Archive for Woody Guthrie

A sign of the times

Posted in Music with tags , , , , , , , , , , , , , , , on October 9, 2008 by macmystery
How is this guy not on the list?

How is this guy not on the list?

If you’ve ever read Rolling Stone or Entertainment magazine, or a newspaper for that matter, you’ve read one of those “Top 10 (fill-in-the-blank) of all-time” lists.

Top 100 songs, albums, guitarists, movies, actors, movie quotes, sex scenes, etc. of all-time.

Well, the Los Angeles Times Music Blog has issued it’s list of the top 15 songs of all-time about being broke. Given the state and direction of the economy, that’s to be expected.

Songs on the top-15 list include:

Blind Alfred Reed, “How Can A Poor Man Stand Such Times And Live?”

Geto Boys, “Ain’t With Being Broke”

The Clash, “Career Opportunities”

Crystal Waters, “Gypsy Woman (She’s Homeless)”

The Beatles, “Can’t Buy Me Love”

Bruce Springsteen, “Atlantic City”

Dolly Parton, “Coat of Many Colors”

Creedence Clearwater Revival, “Fortunate Son”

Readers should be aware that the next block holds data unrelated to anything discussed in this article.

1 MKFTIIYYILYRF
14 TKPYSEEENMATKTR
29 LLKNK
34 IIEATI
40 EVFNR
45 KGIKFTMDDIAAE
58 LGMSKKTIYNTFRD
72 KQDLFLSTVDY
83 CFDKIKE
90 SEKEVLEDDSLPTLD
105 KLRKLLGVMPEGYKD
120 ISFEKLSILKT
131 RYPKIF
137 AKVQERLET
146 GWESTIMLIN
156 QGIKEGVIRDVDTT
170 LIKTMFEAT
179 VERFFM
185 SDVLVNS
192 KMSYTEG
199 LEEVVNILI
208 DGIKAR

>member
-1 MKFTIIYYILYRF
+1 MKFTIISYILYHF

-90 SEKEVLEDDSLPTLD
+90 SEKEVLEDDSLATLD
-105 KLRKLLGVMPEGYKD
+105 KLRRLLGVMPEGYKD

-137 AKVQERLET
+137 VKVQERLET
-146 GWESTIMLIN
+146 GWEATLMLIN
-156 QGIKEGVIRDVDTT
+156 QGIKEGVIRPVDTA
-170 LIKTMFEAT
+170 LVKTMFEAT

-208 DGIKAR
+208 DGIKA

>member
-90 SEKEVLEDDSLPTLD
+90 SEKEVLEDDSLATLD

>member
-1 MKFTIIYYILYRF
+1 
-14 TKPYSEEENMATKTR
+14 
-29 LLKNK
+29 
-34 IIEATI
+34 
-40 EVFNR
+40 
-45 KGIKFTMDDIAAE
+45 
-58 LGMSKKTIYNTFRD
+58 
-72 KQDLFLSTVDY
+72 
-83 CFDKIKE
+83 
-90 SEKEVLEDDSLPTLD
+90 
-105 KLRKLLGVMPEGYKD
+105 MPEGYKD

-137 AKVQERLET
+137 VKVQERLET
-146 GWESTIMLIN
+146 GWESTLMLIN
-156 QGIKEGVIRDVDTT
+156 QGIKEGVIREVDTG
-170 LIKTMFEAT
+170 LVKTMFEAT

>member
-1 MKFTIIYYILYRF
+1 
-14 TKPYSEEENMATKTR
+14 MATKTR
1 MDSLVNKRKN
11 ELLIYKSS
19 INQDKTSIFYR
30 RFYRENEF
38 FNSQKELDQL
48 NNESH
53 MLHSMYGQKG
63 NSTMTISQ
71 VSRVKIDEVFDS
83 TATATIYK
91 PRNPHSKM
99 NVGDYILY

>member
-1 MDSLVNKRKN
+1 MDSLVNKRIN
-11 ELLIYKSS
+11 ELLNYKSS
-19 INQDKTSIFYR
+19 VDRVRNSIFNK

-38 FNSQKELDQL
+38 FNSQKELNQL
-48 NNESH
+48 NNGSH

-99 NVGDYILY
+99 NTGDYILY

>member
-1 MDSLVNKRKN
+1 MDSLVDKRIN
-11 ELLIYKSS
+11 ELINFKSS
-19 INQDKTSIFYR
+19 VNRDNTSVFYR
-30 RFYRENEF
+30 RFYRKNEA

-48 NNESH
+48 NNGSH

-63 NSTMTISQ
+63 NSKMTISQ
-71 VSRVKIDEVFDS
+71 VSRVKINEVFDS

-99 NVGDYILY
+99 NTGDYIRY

Loretta Lynn, “Coal Miner’s Daughter”

Sham 69, “Hey Little Rich Boy”

Bob Marley, “Them Belly Full (But We Hungry)”

Pulp, “Common People”

Erik B. and Rakim, “Paid In Full”

Desmond Dekker, “The Israelites”

Ruben Blades, “Adan Garcia”

The best of the rest include: Soundtrack to “Annie,” “Hard Knock Life”; Roger Miller, “King of the Road”; Townes Van Zandt, “Marie”; Stevie Wonder, “I Wish”; Ray Charles, “I’m Busted”; Randy Newman, “Mr. President (Have Pity on the Working Man)”; Merle Haggard, “Workingman Blues”; Phil Collins, “Another Day In Paradise”; The Temptations, “Papa Was A Rolling Stone”; Gwen Guthrie, “Ain’t Nothing Going On But The Rent”; Elvis Presley, “In the Ghetto”; Run DMC, “Hard Times”; Donnie Hathaway, “Little Ghetto Boy”; Clarence Carter, “Patches”; Kanye West, “Spaceship”; Jerry Reed, “She Got the Goldmine, I Got the Shaft.”

In the initial top 15, I’m very familiar with the songs by Reed, Springsteen, Marley, Parton, Lynn and CCR and understand their inclusion.

Reed’s song, recently covered by Springsteen on the Seeger Sessions, is as authentic as you get. Shortly after releasing it, his most well-known song, he died of STARVATION. I’d call that authentic.

I’m not sure the Beatles’ song fits here, and many of the others, I’m simply not familiar with.